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Innovation to control dengue disease in Asia


Asian researchers have developed new environmental and community approaches to reduce the number of mosquitoes carrying dengue, the fastest-growing mosquito-borne viral disease. Dengue is a significant economic and social burden in many countries worldwide.

Six research institutions and their community partners in India, Indonesia, Myanmar, Philippines, Sri Lanka, and Thailand have put in place a range of community-driven approaches. For example, community groups are now using socially and culturally appropriate outreach materials to educate people on the importance of covering water storage containers, a frequent breeding site for the mosquitos that transmit dengue, and on using insecticide-treated window screens. These approaches complement routine government disease-control services that use insecticides to kill mosquitoes and larvae.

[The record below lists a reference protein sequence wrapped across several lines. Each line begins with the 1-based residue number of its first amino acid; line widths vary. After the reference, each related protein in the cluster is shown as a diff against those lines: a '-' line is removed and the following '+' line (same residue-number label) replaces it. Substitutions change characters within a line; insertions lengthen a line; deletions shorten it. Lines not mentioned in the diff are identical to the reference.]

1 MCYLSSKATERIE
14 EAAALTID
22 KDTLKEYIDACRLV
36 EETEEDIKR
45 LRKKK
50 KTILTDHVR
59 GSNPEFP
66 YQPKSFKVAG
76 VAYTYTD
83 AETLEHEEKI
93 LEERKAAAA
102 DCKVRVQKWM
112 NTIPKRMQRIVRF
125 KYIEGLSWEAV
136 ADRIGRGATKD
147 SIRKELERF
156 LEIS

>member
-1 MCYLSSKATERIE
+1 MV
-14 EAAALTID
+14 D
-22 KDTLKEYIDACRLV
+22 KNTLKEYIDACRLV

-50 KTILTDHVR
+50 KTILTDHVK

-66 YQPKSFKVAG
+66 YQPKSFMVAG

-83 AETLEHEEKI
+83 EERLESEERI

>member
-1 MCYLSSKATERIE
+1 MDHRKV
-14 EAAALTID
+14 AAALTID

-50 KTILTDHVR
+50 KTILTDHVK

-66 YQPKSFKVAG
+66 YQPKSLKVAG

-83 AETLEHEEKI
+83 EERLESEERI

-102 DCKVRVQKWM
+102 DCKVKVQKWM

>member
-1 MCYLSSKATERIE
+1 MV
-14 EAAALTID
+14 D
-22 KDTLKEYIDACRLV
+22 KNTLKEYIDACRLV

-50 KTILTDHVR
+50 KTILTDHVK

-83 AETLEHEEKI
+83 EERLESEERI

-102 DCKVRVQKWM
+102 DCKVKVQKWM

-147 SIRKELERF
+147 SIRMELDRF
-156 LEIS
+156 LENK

Insecticide use has dropped in the communities as a result of these efforts. New community groups (such as Ecohealth Clubs and Environmental and Health Associations) have been created to tackle environmental hygiene and sanitation challenges such as recycling and composting. 

IDRC collaborated with WHO and the UN Special Programme for Research and Training in Tropical Diseases (TDR) to support this work between 2006 and 2011. A similar collaborative program with TDR supports nine projects in Latin America and the Caribbean, with funding from IDRC, WHO, and the Canadian International Development Agency. TDR and IDRC recently launched a new collaboration on climate change and vector-borne diseases in Africa.

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